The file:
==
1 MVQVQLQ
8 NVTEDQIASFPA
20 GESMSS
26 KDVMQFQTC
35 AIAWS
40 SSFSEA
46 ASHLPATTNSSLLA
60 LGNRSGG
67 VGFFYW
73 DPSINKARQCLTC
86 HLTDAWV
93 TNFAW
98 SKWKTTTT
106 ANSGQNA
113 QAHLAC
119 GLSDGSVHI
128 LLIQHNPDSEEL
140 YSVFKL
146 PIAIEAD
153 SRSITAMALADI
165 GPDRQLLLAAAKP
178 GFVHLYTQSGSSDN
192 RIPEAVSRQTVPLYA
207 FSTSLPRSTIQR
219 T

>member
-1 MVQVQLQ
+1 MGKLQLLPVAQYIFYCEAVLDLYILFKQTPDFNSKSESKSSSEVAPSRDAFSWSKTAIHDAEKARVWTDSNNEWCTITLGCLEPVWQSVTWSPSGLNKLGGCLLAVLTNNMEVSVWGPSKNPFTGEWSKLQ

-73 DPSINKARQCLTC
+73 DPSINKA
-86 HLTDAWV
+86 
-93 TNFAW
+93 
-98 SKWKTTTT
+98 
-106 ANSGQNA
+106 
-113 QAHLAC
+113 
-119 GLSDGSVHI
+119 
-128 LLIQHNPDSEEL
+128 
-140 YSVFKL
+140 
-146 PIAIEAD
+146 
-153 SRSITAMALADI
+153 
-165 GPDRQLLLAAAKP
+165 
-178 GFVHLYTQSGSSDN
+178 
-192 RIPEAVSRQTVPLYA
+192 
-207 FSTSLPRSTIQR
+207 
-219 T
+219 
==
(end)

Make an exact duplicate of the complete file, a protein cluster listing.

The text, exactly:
1 MVQVQLQ
8 NVTEDQIASFPA
20 GESMSS
26 KDVMQFQTC
35 AIAWS
40 SSFSEA
46 ASHLPATTNSSLLA
60 LGNRSGG
67 VGFFYW
73 DPSINKARQCLTC
86 HLTDAWV
93 TNFAW
98 SKWKTTTT
106 ANSGQNA
113 QAHLAC
119 GLSDGSVHI
128 LLIQHNPDSEEL
140 YSVFKL
146 PIAIEAD
153 SRSITAMALADI
165 GPDRQLLLAAAKP
178 GFVHLYTQSGSSDN
192 RIPEAVSRQTVPLYA
207 FSTSLPRSTIQR
219 T

>member
-1 MVQVQLQ
+1 MGKLQLLPVAQYIFYCEAVLDLYILFKQTPDFNSKSESKSSSEVAPSRDAFSWSKTAIHDAEKARVWTDSNNEWCTITLGCLEPVWQSVTWSPSGLNKLGGCLLAVLTNNMEVSVWGPSKNPFTGEWSKLQ

-73 DPSINKARQCLTC
+73 DPSINKA
-86 HLTDAWV
+86 
-93 TNFAW
+93 
-98 SKWKTTTT
+98 
-106 ANSGQNA
+106 
-113 QAHLAC
+113 
-119 GLSDGSVHI
+119 
-128 LLIQHNPDSEEL
+128 
-140 YSVFKL
+140 
-146 PIAIEAD
+146 
-153 SRSITAMALADI
+153 
-165 GPDRQLLLAAAKP
+165 
-178 GFVHLYTQSGSSDN
+178 
-192 RIPEAVSRQTVPLYA
+192 
-207 FSTSLPRSTIQR
+207 
-219 T
+219 